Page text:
3. teddy bear
4. watergate
5. throttlebottom
1. looks good
2. targeted remark
3. Tatty
4. thwart
5. elected boob
     Words with presidential connections
1. ok
2. sockdolager
3. teddy bear
4. watergate
5. throttlebottom
1. bit better; good
2. corker
3. go down to the woods today, little critter
4. scandal; shame
5. inept wanker(s)
-Dharam Khalsa, Burlington, North Carolina (dharamkk2 gmail.com) -Robert Jordan, Lampang, Thailand (alfiesdad ymail.com)

From: Phil Graham (pgraham1946 cox.net)
Subject: Rules for limerick writing

I have been composing limericks since my high school days and have written well over 3,000 of them. In that time (to co-opt the Farmer’s Insurance slogan) I’ve learned a thing or two. Here’s the summary of my thoughts on how to write a limerick.

1. A limerick verse has five lines. The metrical foot used is anapest -- two unstressed syllables followed by one stressed one. It is also permissible to begin lines 1, 2, & 5 with an iamb --- a poetic foot containing two syllables --- one unstressed, one stressed. However, anapestic feet must immediately follow.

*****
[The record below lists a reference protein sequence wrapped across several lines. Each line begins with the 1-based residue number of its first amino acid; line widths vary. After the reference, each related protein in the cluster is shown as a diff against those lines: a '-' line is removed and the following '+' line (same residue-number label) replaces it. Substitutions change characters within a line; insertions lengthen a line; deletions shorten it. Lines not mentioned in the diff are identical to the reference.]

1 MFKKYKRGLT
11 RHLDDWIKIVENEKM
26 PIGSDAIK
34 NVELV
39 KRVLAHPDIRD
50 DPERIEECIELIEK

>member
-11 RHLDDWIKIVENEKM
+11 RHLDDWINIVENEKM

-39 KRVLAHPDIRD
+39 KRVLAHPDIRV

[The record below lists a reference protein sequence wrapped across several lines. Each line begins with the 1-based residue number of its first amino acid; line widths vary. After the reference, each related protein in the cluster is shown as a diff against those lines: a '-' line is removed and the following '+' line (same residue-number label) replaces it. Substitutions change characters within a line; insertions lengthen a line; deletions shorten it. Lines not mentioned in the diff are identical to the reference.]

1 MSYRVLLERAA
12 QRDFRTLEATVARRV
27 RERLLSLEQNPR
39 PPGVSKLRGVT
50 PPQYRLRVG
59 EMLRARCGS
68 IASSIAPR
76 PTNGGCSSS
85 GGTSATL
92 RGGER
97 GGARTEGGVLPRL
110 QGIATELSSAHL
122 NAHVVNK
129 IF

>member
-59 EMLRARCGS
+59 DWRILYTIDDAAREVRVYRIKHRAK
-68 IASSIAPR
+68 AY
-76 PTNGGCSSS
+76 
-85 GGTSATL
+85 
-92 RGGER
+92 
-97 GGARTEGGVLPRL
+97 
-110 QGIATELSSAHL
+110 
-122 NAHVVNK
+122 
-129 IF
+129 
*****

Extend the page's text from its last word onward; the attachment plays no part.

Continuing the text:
2. Musically, the rhythm is 12/8, spread across four measures, with the first, second, and fifth lines each filling an entire measure while lines 3 & 4 together comprise a measure.
Lines 1, 2, 5 have three sounded feet --- da-da-da, da-da-da, da-da-da. Since that accounts for only nine “beats”, those three feet are followed by one unsounded foot (rest-rest-rest.) Lines 3 and 4 have only six syllables each. Every line should begin with one or two unstressed “pickup notes” (unless the preceding line provides them.)

3. The lines need not contain a full 12 (or 6) spoken beats. End-of-line rests (pauses) may be used to fill out measures and/or to provide continuity into the succeeding line.

4. Once a line begins there must not be any pauses until end-of-line.

5. As with all strict forms of poetry, the final stressed syllables of paired words must rhyme -- not just their last syllables.